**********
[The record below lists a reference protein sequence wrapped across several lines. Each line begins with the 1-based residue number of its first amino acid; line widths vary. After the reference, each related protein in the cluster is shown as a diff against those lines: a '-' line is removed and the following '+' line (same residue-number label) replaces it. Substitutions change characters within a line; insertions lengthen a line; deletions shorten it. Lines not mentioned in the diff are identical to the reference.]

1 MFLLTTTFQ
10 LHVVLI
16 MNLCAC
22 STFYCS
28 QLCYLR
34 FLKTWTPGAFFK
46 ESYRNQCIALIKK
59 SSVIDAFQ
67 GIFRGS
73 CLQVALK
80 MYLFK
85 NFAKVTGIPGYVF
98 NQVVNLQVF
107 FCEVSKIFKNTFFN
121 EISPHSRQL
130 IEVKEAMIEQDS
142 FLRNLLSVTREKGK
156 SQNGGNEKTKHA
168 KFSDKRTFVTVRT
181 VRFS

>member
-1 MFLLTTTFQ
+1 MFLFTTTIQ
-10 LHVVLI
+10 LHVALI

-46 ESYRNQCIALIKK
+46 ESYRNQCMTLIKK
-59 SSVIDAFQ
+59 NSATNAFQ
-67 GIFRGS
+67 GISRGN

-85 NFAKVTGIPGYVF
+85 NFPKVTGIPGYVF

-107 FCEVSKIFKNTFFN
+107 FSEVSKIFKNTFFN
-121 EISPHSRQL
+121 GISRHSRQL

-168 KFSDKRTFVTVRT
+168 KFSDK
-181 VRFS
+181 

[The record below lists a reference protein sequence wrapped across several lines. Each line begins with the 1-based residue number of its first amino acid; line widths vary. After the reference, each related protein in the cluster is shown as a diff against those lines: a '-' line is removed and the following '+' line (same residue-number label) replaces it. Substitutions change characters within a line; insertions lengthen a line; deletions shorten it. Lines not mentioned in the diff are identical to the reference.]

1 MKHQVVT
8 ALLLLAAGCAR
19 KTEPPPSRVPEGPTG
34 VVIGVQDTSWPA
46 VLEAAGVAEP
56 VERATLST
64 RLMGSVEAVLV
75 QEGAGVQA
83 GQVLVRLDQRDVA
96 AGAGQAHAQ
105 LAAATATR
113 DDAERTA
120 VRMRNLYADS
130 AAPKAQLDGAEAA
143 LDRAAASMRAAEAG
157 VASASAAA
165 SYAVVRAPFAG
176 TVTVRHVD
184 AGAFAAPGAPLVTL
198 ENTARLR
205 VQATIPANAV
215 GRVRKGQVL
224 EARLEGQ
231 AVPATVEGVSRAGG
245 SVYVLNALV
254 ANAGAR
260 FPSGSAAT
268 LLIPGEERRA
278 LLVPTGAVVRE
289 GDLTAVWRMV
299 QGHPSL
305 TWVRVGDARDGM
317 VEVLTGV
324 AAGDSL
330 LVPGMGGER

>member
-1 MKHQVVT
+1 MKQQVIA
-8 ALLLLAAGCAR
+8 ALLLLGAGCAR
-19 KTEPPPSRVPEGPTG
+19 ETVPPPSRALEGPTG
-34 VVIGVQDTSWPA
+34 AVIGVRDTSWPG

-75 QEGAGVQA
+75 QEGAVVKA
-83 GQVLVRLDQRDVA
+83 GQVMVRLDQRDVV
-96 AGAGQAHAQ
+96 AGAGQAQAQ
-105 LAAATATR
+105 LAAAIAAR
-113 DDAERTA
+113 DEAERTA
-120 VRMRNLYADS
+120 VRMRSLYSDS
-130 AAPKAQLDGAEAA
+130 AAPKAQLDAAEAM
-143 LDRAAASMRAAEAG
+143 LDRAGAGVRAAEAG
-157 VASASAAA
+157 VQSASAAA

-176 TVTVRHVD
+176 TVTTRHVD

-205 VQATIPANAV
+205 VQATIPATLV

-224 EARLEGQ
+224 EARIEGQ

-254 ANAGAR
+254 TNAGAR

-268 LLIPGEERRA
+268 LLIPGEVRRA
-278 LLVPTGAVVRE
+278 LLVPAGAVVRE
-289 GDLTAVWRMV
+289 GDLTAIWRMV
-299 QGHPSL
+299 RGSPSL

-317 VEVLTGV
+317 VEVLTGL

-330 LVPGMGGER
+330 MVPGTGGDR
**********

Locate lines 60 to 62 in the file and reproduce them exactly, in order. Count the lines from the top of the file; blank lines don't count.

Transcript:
165 SYAVVRAPFAG
176 TVTVRHVD
184 AGAFAAPGAPLVTL